Jewish scholar Max Friedlaender's grave stone in Stahnsdorf, just outside Berlin, on October 12th.
Jewish scholar Max Friedlaender's grave stone in Stahnsdorf, just outside Berlin, on October 12th. Photo: picture alliance/dpa/dpa-Zentralbild | Jens Kalaene

The remains of the neo-Nazi were buried at the grave of Max Friedlaender in Stahnsdorf, just outside Berlin, with several figures from the extreme-right scene in attendance at the funeral on Friday.

Samuel Salzborn, anti-Semitism official for Berlin, said late Tuesday that he had filed a criminal complaint because “the intention here is obvious – the right-wing extremists deliberately chose a Jewish grave to disturb the peace of the dead by burying a Holocaust denier there”.

He added that “it must now be quickly examined how quickly the Holocaust denier can be reburied in order to no longer disturb the dignified memory of Max Friedlaender”.

Friedlaender died in 1934 – when Adolf Hitler was already in power – and was buried in the graveyard as his religion was given as ‘Protestant’ in the burial registration slip

His grave was cleared upon expiration in 1980 and opened up for new burials, under common practice for plots after a certain amount of time has passed.

Friedlaender’s gravestone however remains standing as the entire cemetery is protected under monument conservative rules.


The Protestant Church managing the graveyard voiced dismay at the incident.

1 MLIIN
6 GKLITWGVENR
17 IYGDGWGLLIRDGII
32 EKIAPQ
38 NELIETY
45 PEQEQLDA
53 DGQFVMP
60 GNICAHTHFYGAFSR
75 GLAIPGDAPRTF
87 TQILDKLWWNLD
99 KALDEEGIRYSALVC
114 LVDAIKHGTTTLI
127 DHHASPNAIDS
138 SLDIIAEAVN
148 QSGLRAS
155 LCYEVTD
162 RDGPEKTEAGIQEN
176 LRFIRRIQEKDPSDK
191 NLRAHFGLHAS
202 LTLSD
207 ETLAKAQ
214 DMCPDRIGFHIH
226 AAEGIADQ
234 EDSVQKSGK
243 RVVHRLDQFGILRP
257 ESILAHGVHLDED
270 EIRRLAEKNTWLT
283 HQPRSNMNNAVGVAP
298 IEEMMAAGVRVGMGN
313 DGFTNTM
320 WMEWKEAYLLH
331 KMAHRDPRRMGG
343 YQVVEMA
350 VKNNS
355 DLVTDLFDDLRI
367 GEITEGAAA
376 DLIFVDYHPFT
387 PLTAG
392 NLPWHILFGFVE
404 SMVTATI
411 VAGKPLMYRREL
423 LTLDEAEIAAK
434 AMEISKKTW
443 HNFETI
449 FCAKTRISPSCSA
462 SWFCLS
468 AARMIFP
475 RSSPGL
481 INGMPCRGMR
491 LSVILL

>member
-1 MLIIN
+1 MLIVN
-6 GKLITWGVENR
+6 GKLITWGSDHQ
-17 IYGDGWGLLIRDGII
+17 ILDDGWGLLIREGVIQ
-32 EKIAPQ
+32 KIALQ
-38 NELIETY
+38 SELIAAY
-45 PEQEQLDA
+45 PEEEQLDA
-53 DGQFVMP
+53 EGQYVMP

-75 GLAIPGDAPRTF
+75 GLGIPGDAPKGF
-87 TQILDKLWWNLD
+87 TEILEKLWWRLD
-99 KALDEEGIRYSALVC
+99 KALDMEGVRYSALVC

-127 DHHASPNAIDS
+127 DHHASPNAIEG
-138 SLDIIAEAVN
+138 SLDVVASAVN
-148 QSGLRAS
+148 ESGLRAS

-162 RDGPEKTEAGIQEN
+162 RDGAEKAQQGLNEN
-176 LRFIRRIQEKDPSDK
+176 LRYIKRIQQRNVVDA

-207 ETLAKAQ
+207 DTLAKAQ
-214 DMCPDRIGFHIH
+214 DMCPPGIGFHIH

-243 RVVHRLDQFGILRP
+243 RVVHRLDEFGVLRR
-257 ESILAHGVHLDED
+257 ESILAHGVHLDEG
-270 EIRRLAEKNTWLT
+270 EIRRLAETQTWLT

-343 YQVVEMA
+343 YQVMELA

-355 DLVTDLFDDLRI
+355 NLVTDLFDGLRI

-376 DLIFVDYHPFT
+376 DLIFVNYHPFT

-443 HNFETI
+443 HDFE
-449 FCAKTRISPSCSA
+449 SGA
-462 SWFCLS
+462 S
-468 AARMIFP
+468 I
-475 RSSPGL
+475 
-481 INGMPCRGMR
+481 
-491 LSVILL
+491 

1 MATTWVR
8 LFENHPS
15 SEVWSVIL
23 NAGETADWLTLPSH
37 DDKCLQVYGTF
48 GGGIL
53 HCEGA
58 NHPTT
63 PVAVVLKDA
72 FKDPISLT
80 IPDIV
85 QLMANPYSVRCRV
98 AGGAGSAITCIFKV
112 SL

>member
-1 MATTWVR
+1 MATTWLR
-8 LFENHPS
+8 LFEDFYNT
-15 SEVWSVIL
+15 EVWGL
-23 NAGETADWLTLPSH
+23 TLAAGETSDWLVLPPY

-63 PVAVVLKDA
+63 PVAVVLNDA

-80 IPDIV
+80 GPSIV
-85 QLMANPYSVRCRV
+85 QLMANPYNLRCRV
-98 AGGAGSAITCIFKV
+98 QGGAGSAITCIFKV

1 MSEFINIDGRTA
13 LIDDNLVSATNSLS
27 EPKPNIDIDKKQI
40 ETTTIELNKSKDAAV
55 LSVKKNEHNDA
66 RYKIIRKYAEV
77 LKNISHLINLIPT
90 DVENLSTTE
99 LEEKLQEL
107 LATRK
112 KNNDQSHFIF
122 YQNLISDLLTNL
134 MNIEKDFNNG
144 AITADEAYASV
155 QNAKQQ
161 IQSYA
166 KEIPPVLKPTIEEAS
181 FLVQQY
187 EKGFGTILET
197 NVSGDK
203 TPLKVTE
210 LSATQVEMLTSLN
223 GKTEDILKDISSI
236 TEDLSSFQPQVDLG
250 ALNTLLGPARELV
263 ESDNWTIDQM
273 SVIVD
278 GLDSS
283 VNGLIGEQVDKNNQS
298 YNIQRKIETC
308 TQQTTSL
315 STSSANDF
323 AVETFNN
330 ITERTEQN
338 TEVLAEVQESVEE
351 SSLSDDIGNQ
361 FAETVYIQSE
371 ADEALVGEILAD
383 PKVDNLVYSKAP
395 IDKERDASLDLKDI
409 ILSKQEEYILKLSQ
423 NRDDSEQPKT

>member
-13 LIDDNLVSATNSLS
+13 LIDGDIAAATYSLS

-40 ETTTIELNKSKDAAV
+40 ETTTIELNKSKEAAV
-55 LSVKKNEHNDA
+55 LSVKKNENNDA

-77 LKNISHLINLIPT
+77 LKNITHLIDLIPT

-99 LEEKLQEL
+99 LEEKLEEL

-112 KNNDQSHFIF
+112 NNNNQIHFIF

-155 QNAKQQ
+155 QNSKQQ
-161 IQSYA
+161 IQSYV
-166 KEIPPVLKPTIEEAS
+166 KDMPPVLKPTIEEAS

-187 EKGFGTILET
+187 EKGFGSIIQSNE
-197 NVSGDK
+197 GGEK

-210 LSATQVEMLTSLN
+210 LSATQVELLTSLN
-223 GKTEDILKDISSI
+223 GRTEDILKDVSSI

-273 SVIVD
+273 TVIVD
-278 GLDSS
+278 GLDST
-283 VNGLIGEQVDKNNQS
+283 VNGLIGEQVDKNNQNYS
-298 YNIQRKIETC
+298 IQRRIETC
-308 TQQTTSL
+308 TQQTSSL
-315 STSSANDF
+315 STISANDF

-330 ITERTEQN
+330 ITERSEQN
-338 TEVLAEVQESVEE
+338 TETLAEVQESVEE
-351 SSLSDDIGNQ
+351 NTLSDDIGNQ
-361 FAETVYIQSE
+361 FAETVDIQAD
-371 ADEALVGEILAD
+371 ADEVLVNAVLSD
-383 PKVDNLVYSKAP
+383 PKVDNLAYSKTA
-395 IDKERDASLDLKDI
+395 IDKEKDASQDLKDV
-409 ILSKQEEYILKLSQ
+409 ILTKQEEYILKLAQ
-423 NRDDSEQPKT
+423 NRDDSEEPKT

In a statement, it said it had accepted the request for burial at the empty grave because “everyone has a right for a final resting place”.

“Nevertheless, the choice of the former grave of Max Friedlaender is a mistake. We are looking into this mistake now,” the church said in a statement.

At the funeral, a black cloth was laid over Friedlaender’s tombstone while wreathes and ribbons bearing the Nazi-era iron cross symbol were laid on the grave for the neo-Nazi Henry Hafenmayer.

Prominent Holocaust denier Horst Mahler, who has been convicted for incitement, was among dozens at the funeral.

Police deployed at the funeral were able to arrest a fugitive from the far-right scene there, German media reported.

Several war graves stand at the cemetery at Stahnsdorf, and these sites are known in far-right circles, the Protestant church administrating the graveyard admitted.

It added that it has worked closely with police to hinder several neo-Nazi marches there in recent years.

READ ALSO: German hotel workers probed after singer’s anti-Semitism complaint